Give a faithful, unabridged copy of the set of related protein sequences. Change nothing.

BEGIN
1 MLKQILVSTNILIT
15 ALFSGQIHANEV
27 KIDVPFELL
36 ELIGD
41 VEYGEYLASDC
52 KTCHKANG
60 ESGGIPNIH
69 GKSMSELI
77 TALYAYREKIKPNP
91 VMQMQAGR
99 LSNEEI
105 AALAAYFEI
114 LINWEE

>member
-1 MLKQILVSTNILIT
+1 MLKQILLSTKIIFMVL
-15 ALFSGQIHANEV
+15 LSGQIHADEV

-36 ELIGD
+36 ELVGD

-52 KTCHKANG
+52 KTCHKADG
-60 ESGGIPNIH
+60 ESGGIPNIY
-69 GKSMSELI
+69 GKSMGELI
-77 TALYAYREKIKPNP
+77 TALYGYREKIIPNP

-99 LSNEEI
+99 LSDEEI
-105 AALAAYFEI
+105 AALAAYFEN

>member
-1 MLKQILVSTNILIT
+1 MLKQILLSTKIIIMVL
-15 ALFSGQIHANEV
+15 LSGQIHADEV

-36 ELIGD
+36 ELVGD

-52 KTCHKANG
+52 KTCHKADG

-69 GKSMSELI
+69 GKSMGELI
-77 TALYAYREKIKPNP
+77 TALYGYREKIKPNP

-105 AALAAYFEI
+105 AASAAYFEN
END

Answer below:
1 MLKQILVSTNILIT
15 ALFSGQIHANEV
27 KIDVPFELL
36 ELIGD
41 VEYGEYLASDC
52 KTCHKANG
60 ESGGIPNIH
69 GKSMSELI
77 TALYAYREKIKPNP
91 VMQMQAGR
99 LSNEEI
105 AALAAYFEI
114 LINWEE

>member
-1 MLKQILVSTNILIT
+1 MLKQILLSTKIIFMVL
-15 ALFSGQIHANEV
+15 LSGQIHADEV

-36 ELIGD
+36 ELVGD

-52 KTCHKANG
+52 KTCHKADG
-60 ESGGIPNIH
+60 ESGGIPNIY
-69 GKSMSELI
+69 GKSMGELI
-77 TALYAYREKIKPNP
+77 TALYGYREKIIPNP

-99 LSNEEI
+99 LSDEEI
-105 AALAAYFEI
+105 AALAAYFEN

>member
-1 MLKQILVSTNILIT
+1 MLKQILLSTKIIIMVL
-15 ALFSGQIHANEV
+15 LSGQIHADEV

-36 ELIGD
+36 ELVGD

-52 KTCHKANG
+52 KTCHKADG

-69 GKSMSELI
+69 GKSMGELI
-77 TALYAYREKIKPNP
+77 TALYGYREKIKPNP

-105 AALAAYFEI
+105 AASAAYFEN